Cover letters and resumes play critical roles in career management and job searches. You can argue that one trumps the other, but the fact is that they work together as a team. The cover letter plays a starring role because it can get the recruiter, HR folks, and the hiring manager warmed up for the main pitch of the resume. In short, the cover letter should cover your bases and home runs.
I recently read a blog that talked about what should not be in the cover letter. Well. how about we talk about what should be in the cover letter? After all, it pays to operate with the glass half full rather than half empty. So here goes:
1. Relevance. Tell the recipient why you are writing; something like “I am writing to present my credentials for the role of director of corporate relations.” Make it short, sweet, and to the point.
2. Elevator speech. You should be able to describe succinctly who you are in a statement that embeds your essential value. Note well that the elevator speech (the 30-second variety) is the same one you employ when you meet someone and greet them with your introduction. It pays to know who you are and have it roll off the tongue consistently and forcefully each and every time you employ it. In this case, it is the written version of the elevator pitch of no more than two sentences.
3. The bases. The cover letter should enumerate how the candidate matches the requirements of the position based on a thorough analysis and understanding of the job specs, covering all the bases. It would not hurt to elaborate how the candidate’s experience exceeds the major critical job specs.
4. Home runs. This is the best part and frankly should be the best part. Here is where you talk about your record home runs. You do not need to list them all. Just discuss the best two or three, tops. Employers want to get a sense of how you will perform for them, and describing your best hits is one of the best means for potential bosses to envision your performance.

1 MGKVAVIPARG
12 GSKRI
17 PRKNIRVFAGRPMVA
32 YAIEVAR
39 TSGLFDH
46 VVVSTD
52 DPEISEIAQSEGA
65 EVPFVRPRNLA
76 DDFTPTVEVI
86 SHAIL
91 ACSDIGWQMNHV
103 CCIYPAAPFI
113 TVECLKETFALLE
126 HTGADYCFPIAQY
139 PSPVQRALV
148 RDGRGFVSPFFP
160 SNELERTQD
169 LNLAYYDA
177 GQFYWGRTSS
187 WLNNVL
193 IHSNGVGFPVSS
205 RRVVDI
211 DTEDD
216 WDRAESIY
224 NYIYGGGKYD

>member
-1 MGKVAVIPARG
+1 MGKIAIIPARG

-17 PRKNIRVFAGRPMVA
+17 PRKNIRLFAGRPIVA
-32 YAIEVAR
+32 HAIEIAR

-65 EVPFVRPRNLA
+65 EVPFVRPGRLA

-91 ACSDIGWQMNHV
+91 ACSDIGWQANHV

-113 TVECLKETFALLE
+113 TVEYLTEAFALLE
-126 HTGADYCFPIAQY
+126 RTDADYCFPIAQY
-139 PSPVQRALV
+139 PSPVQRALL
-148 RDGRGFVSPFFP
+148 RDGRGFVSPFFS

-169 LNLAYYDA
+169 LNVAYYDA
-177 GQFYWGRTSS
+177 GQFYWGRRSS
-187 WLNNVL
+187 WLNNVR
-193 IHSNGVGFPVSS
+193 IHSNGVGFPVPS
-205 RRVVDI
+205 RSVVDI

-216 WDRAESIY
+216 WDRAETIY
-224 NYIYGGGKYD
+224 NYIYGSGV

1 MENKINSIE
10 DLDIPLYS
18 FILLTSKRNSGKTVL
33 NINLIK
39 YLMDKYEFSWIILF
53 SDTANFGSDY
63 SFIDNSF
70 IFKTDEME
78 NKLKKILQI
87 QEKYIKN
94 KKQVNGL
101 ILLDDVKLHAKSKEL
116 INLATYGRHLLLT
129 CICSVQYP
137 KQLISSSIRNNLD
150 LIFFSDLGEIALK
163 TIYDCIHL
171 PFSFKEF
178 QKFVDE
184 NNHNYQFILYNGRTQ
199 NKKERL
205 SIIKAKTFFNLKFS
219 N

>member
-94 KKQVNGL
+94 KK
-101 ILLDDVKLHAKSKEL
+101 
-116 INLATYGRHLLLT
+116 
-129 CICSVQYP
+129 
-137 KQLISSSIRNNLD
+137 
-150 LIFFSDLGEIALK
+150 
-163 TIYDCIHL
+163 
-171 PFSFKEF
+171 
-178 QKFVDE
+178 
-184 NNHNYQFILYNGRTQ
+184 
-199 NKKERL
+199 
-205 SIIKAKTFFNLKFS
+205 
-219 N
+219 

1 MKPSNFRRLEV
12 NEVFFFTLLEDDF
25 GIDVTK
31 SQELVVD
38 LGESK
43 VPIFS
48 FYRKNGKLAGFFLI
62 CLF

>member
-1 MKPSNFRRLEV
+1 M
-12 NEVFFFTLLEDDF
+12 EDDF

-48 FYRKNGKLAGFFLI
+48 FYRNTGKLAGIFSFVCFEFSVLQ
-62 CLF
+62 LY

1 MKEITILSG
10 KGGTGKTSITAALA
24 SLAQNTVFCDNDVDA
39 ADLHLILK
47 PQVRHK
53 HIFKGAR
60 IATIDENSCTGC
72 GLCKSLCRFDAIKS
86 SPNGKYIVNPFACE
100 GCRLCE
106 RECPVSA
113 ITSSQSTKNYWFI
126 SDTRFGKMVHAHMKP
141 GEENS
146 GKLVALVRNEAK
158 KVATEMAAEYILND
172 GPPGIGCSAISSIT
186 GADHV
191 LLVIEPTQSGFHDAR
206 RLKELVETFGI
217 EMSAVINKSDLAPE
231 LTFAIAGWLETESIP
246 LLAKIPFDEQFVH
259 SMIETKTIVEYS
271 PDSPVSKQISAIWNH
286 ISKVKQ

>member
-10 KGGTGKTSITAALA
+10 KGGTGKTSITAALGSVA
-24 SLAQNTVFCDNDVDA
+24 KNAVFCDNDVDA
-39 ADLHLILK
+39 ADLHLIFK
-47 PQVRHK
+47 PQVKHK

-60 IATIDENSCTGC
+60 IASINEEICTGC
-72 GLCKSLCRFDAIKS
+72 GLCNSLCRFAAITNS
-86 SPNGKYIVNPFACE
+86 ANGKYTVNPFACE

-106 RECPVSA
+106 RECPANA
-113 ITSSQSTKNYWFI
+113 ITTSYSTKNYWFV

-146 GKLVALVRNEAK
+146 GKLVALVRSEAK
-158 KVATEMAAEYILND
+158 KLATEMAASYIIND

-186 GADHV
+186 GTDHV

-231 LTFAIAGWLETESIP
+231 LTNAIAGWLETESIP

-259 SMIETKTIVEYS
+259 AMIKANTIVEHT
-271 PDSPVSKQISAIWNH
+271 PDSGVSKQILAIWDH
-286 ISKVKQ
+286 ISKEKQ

5. Availability. Let the employer or recruiter know that you are available at their convenience to further discuss your credentials and their needs.
6. Gratitude. Express it well and sincerely. Thank the employer or recruiter for taking time to be considerate of you, your expression of interest, and credentials.
Gerry Corbett is the PRJobCoach at prjobcoach.com and CEO of Redphlag LLC, a strategy consultancy. He has served four decades in senior communications roles at Fortune 100 firms and earlier in his career in aerospace and computer engineering with NASA. He has a B.A. in public relations from San Jose State University and is a member of the International Advertising Association, National Investor Relations Institute; Arthur Page Society, National Association of Science Writers, and International Coaching Federation.
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